Saturday, November 28, 2009

Chattel Slavery (1)

A seriously misunderstood passage is Exodus 21:20-21.

If a man beats his male or female slave with a rod and the slave dies as a direct result, he must be punished, but he is not to be punished if the slave gets up after a day or two, since the slave is his property.
The passage is often cited as proof that the Bible supported chattel slavery. This is not true, but this idea has been encouraged by bad translation.

The first problem is with the word “slave”. This is a serious mistranslation of the Hebrew. The word translated male slave is “Ebed”. The word translated female slave is “Amah”. The NIV translates these words in different ways in different parts of Exodus 21; as slave in verses 20 and 32, and as servant in verses 26 and 27. There is no reason for the difference, and servant is a better translation.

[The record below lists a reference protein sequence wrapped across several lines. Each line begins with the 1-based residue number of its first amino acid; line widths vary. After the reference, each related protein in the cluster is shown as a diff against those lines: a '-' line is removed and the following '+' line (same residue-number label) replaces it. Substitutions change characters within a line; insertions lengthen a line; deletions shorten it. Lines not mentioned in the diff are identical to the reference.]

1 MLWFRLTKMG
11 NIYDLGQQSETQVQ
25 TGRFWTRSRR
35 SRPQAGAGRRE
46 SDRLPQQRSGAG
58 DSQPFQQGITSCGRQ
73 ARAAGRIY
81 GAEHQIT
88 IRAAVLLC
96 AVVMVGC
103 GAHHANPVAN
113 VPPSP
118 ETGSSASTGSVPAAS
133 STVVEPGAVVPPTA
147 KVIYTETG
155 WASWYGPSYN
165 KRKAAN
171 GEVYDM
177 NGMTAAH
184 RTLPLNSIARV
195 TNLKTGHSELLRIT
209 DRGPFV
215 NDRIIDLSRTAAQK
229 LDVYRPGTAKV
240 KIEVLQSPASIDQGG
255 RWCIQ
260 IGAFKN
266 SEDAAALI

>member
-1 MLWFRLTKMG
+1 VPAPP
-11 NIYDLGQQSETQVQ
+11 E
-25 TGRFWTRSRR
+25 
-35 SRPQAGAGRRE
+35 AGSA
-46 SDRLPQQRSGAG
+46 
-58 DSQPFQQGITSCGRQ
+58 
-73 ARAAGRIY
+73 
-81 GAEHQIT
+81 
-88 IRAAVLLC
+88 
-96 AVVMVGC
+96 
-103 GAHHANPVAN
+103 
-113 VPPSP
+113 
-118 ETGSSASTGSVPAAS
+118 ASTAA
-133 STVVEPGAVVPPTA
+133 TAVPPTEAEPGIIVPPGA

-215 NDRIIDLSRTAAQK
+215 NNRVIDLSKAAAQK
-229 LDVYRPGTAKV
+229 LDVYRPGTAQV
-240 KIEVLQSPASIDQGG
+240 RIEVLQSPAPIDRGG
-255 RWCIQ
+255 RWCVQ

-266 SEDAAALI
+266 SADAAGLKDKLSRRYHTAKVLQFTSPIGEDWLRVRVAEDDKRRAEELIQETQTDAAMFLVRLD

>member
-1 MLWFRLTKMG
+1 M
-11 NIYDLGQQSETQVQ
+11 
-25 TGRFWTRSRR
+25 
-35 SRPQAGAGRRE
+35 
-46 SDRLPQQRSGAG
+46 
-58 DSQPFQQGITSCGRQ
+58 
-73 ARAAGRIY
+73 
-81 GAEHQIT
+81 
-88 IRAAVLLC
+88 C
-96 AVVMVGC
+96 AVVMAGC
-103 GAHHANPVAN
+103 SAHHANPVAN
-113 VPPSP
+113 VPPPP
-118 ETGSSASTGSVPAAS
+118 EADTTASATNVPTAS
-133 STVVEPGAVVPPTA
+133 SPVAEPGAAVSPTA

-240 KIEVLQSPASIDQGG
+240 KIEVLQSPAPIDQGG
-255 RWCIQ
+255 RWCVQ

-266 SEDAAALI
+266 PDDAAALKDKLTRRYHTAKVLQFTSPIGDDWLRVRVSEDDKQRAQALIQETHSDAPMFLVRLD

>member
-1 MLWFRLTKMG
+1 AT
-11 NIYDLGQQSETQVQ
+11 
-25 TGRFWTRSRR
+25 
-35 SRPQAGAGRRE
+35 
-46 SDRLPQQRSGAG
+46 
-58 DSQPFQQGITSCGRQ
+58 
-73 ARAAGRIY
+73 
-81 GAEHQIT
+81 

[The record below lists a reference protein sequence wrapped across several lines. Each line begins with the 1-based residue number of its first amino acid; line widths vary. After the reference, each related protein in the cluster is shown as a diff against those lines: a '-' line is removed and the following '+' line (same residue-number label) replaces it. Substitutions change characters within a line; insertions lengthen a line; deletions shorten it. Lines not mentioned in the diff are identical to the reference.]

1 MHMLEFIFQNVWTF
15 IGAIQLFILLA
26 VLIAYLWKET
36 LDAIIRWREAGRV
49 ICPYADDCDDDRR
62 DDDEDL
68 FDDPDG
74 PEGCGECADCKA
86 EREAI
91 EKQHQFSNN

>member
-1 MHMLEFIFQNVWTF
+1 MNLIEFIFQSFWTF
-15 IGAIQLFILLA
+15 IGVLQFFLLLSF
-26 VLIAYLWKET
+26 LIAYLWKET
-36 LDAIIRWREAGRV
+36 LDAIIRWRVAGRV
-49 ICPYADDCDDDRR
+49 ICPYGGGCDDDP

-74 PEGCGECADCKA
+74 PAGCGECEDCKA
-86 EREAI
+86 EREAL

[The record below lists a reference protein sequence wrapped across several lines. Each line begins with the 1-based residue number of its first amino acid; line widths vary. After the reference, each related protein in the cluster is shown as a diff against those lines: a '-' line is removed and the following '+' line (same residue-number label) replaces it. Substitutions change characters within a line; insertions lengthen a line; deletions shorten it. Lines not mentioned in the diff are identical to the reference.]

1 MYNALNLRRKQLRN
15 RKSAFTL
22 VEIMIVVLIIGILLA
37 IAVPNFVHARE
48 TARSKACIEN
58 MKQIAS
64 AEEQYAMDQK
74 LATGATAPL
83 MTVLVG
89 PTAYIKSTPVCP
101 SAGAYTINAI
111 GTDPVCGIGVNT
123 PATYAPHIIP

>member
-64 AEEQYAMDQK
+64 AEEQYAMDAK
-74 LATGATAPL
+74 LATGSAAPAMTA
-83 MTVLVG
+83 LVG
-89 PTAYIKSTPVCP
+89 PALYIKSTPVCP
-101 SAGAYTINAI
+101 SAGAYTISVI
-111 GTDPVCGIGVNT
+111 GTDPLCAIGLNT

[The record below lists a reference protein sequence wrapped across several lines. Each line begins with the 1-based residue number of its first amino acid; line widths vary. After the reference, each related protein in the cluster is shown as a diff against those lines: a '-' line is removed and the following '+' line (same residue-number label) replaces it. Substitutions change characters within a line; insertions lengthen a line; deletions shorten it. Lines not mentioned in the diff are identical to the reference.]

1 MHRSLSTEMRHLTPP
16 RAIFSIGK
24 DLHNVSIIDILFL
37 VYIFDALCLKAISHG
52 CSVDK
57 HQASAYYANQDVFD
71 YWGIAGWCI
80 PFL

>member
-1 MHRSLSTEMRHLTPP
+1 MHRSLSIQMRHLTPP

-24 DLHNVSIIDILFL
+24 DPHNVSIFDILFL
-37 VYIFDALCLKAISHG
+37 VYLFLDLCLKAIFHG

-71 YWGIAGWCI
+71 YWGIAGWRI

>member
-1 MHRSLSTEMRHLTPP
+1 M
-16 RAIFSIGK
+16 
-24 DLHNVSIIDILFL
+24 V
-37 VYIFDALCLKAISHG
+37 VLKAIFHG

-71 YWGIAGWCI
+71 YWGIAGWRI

They boy Samuel called himself the Ebed of God. Gehazzi was the Ebed of Elijah. The suffering servant of Isaiah was an “ebed”. An Ebed might be bonded to his master for a time, because he has fallen into debt, but he would not be a slave in the modern sense of the word. The NIV is quite mischievous in the way it sometimes uses the word slave for this word. The NKJV is more consistent and always uses the word servant. The Israelites were not allowed to enslave their countrymen (Lev 25:39).

The passage refers to servants, not slaves.

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